Shirley Jackson’s (December 14, 1916 – August 8, 1965) stories seem to center on a single concern: Almost every story is about a protagonist’s discovering or failing to discover or successfully ignoring an alternate way of perceiving a set of circumstances or the world. Jackson seems especially interested in how characters order their worlds and how they perceive themselves in the world. Often, a change in a character’s perspective leads to anxiety, terror, neurosis, or even a loss of identity. Although it is tempting to say that her main theme is the difference between appearance and reality, such a statement is misleading, for she seems to see reality as Herman Melville’s Ishmael comes to see it, as a mirror of the perceiving soul. It is rarely clear that her characters discover or lose their grasp of reality; rather, they form ideas of reality that are more or less moral and more or less functional. For Jackson, reality is so complex and mysterious that one inevitably only orders part of it. A character may then discover parts that contradict a chosen order or that attract one away from the apparent order, but one can never affirm the absolute superiority of one ordering to another. In this respect, Jackson’s fictional world resembles those of Stephen Crane and Ernest Hemingway. Perhaps the major differences between her fiction and theirs is that her protagonists are predominantly women; she explores some peculiarly feminine aspects of the problem of ideas of order.
Jackson’s middle-class American women seem especially vulnerable to losing the security of a settled worldview. Their culture provides them with idealistic dream visions of what their lives should be, and they have a peculiar leisure for contemplation and conversation imposed upon them by their dependent roles. Men in her stories seem so busy providing that they rarely look at and think about the order of things. Her career women are more like these men. In “Elizabeth” and “The Villager,” the protagonists succeed, albeit precariously, in preserving ideas of themselves and their worlds despite the contradictory facts that seem increasingly to intrude. In these two stories, one sees a sort of emotional cannibalism in the protagonists as they attempt to preserve belief in an order that reality seems no longer disposed to sustain. Several stories show a woman’s loss of an ordering dream. These divide into stories about women who experience the terror of loss of identity and those who may find a liberating and superior order in what would ordinarily be called infantile fantasy.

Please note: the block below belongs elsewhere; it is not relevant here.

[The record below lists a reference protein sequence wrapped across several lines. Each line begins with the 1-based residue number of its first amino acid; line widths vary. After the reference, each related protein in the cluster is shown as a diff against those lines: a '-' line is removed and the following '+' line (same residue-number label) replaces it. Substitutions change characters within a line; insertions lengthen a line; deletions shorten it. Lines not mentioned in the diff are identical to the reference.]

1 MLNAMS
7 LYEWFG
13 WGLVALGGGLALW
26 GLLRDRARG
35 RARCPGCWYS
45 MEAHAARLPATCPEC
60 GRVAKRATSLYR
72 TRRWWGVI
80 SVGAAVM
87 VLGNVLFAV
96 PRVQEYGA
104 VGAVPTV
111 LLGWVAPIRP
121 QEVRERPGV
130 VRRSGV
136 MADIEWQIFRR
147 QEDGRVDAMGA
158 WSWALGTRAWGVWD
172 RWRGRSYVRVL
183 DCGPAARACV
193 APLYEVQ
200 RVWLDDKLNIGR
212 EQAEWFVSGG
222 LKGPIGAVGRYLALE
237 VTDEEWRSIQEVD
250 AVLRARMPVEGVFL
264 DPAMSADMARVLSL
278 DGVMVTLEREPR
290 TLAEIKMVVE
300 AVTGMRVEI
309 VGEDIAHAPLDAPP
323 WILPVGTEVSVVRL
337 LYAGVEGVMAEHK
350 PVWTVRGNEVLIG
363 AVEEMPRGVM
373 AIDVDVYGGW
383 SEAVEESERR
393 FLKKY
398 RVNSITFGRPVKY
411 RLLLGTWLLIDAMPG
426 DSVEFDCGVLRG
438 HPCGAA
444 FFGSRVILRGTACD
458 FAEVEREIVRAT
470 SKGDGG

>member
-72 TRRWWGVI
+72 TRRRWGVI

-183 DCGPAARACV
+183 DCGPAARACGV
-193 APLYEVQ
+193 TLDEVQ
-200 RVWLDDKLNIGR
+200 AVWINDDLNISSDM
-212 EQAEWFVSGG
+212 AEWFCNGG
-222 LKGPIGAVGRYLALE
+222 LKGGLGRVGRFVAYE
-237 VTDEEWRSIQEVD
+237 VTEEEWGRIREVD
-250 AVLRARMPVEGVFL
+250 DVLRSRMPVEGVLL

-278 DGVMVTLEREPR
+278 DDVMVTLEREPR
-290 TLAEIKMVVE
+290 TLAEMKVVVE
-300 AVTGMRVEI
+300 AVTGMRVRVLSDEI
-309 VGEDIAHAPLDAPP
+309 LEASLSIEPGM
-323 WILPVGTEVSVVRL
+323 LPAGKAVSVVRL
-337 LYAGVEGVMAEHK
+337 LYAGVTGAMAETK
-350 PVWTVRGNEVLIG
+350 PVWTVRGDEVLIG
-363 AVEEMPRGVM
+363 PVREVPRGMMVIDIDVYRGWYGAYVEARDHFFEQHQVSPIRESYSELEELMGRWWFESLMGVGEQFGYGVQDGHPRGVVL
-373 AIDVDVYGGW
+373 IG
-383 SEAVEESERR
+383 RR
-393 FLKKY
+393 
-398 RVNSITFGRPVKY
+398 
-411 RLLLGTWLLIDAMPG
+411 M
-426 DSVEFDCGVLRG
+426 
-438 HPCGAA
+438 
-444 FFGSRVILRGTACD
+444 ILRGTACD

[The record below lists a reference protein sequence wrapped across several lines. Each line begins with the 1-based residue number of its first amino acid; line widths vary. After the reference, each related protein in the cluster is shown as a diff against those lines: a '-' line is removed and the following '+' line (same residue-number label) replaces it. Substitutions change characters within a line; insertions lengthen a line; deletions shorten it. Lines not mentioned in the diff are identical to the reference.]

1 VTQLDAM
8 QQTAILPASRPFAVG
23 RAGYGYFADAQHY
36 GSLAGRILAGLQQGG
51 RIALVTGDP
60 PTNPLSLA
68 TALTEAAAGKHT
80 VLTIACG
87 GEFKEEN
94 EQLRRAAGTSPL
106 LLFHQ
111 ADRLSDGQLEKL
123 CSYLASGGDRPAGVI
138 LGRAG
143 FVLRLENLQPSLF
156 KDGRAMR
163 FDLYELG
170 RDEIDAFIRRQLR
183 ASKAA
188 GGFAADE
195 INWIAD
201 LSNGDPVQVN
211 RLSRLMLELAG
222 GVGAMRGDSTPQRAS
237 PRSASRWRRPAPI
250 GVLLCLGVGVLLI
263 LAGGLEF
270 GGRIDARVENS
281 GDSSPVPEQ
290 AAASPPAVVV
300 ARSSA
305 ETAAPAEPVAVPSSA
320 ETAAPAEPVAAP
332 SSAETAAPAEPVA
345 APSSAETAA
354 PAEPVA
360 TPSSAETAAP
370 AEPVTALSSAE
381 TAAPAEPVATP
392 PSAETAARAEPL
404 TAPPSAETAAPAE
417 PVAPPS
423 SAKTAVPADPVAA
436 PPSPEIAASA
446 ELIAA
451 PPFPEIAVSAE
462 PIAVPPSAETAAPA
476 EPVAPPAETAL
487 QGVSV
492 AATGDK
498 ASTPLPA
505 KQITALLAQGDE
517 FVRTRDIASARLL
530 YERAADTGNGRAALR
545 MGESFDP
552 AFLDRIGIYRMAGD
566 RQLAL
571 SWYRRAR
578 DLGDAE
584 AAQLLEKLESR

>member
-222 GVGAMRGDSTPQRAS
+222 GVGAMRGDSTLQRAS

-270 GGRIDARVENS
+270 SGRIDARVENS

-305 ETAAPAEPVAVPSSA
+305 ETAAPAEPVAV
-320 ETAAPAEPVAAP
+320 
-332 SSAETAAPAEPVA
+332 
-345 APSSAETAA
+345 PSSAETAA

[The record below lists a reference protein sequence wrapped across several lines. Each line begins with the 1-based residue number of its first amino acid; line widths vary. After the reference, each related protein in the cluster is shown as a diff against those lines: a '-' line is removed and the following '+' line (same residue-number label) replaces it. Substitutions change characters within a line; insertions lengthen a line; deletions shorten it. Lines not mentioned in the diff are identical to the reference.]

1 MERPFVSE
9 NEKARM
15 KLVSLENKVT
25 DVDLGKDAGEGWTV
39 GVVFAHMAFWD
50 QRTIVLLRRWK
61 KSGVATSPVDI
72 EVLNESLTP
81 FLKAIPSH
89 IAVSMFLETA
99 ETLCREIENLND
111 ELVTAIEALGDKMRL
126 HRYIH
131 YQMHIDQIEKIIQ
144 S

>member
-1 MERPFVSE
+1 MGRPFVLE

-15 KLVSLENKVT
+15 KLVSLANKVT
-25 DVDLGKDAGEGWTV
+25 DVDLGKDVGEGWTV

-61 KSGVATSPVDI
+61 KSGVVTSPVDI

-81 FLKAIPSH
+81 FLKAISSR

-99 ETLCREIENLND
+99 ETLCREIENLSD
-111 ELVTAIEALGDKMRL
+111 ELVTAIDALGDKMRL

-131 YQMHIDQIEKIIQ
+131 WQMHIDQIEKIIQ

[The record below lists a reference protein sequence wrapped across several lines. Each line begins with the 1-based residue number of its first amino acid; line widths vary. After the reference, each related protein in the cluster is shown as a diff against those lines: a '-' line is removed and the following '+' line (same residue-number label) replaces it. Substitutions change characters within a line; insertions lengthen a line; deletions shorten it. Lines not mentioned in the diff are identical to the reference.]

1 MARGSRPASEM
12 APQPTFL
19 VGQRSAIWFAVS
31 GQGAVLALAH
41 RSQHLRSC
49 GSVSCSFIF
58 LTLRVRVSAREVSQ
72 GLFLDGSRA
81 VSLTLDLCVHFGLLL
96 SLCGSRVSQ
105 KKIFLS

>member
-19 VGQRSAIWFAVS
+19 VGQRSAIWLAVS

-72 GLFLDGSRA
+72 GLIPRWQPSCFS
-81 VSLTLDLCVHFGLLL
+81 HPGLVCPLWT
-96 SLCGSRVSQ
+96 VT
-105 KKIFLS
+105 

Among those who lose a dream are the protagonists of “The Little House” and “The Renegade.” In “The Little House,” a woman’s first possession of her own small country house is ruined by the terrifying insinuations of her new neighbors; they leave her alone on her first night after relating to her their fears that the previous owner was murdered and that the murderer will return. In “The Renegade,” a mother discovers an unsuspected cruelty in her neighbors and even in her children when her dog is accused of killing chickens. Although Jackson’s humorous autobiographical stories are of a different order, the often anthologized “Charles” tells of a mother’s discovery that the nemesis of the kindergarten whose antics her son reports each day is not the mythical Charles, but her own son, Laurie.
Perhaps the most successful escape into fantasy is Mrs. Montague’s in “The Island.” All her physical needs are provided by a wealthy but absent son and the constant attendance of Miss Oakes. Mrs. Montague lives in her dream of a tropical paradise, virtually untouched by her actual world. This escape is judged by the ironic frame of Miss Oakes’s relative poverty and her inevitable envy, suffering, spite, and ugliness; she has no chance of such an escape herself. Some movements into fantasy are terrifying or at least ambiguous. In “The Beautiful Stranger,” Margaret resolves a tension in her marriage by perceiving the man who returns from a business trip as a stranger, not her husband. By the end of the story, this fantasy has led to her losing herself, unable to find her home when she returns from a shopping trip. A similar but more ambiguous situation develops in “The Tooth,” in which a woman escapes into a vision of an island to evade the pain of an aching tooth. Many of Jackson’s protagonists conceive of an island paradise as an ideal order when their control of the immediate is threatened.
Some ideas of order remain impenetrable. In “Louisa, Please,” a variation on Nathaniel Hawthorne’s “Wakefield,” a runaway daughter returns home after a long absence to discover that her family has built a life around her loss and will not be convinced of her return. In “Flower Garden” and “After You, My Dear Alphonse,” protagonists find themselves unable to change or to abandon racist ideas because the ideas are too strong or because of community pressure.